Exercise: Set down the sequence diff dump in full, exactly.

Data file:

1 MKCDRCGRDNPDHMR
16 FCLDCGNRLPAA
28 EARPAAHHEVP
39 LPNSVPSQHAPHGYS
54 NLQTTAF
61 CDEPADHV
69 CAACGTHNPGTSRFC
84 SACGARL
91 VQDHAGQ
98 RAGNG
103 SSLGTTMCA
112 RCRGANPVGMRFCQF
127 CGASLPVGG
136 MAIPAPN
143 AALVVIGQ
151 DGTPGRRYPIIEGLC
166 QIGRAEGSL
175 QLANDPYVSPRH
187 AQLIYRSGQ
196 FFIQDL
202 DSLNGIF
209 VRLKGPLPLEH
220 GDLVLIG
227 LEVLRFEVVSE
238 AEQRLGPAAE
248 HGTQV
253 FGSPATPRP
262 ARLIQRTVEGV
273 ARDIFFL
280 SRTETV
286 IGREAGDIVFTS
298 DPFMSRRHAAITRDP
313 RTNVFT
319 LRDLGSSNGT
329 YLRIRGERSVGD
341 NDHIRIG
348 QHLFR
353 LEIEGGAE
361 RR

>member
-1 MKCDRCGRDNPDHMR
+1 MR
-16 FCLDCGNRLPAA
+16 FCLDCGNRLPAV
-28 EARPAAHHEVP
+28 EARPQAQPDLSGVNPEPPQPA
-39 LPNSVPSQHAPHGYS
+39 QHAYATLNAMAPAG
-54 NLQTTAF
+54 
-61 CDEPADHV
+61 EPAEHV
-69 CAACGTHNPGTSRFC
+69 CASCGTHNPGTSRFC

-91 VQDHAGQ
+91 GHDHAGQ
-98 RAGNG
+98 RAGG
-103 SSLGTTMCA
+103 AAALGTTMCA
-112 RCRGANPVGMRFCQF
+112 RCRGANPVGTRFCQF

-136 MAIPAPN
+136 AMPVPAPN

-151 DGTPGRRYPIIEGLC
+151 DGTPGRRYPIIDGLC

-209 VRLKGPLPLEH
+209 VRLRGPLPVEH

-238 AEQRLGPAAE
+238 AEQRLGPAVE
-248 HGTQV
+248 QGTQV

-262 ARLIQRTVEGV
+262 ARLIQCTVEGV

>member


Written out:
1 MKCDRCGRDNPDHMR
16 FCLDCGNRLPAA
28 EARPAAHHEVP
39 LPNSVPSQHAPHGYS
54 NLQTTAF
61 CDEPADHV
69 CAACGTHNPGTSRFC
84 SACGARL
91 VQDHAGQ
98 RAGNG
103 SSLGTTMCA
112 RCRGANPVGMRFCQF
127 CGASLPVGG
136 MAIPAPN
143 AALVVIGQ
151 DGTPGRRYPIIEGLC
166 QIGRAEGSL
175 QLANDPYVSPRH
187 AQLIYRSGQ
196 FFIQDL
202 DSLNGIF
209 VRLKGPLPLEH
220 GDLVLIG
227 LEVLRFEVVSE
238 AEQRLGPAAE
248 HGTQV
253 FGSPATPRP
262 ARLIQRTVEGV
273 ARDIFFL
280 SRTETV
286 IGREAGDIVFTS
298 DPFMSRRHAAITRDP
313 RTNVFT
319 LRDLGSSNGT
329 YLRIRGERSVGD
341 NDHIRIG
348 QHLFR
353 LEIEGGAE
361 RR

>member
-1 MKCDRCGRDNPDHMR
+1 MR
-16 FCLDCGNRLPAA
+16 FCLDCGNRLPAV
-28 EARPAAHHEVP
+28 EARPQAQPDLSGVNPEPPQPA
-39 LPNSVPSQHAPHGYS
+39 QHAYATLNAMAPAG
-54 NLQTTAF
+54 
-61 CDEPADHV
+61 EPAEHV
-69 CAACGTHNPGTSRFC
+69 CASCGTHNPGTSRFC

-91 VQDHAGQ
+91 GHDHAGQ
-98 RAGNG
+98 RAGG
-103 SSLGTTMCA
+103 AAALGTTMCA
-112 RCRGANPVGMRFCQF
+112 RCRGANPVGTRFCQF

-136 MAIPAPN
+136 AMPVPAPN

-151 DGTPGRRYPIIEGLC
+151 DGTPGRRYPIIDGLC

-209 VRLKGPLPLEH
+209 VRLRGPLPVEH

-238 AEQRLGPAAE
+238 AEQRLGPAVE
-248 HGTQV
+248 QGTQV

-262 ARLIQRTVEGV
+262 ARLIQCTVEGV

>member